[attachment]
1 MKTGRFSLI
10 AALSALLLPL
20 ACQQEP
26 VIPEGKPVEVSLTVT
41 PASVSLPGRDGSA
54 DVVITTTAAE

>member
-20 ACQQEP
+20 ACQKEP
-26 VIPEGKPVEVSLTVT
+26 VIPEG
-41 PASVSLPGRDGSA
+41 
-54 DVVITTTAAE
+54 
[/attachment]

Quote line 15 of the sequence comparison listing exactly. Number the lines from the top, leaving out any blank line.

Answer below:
+54 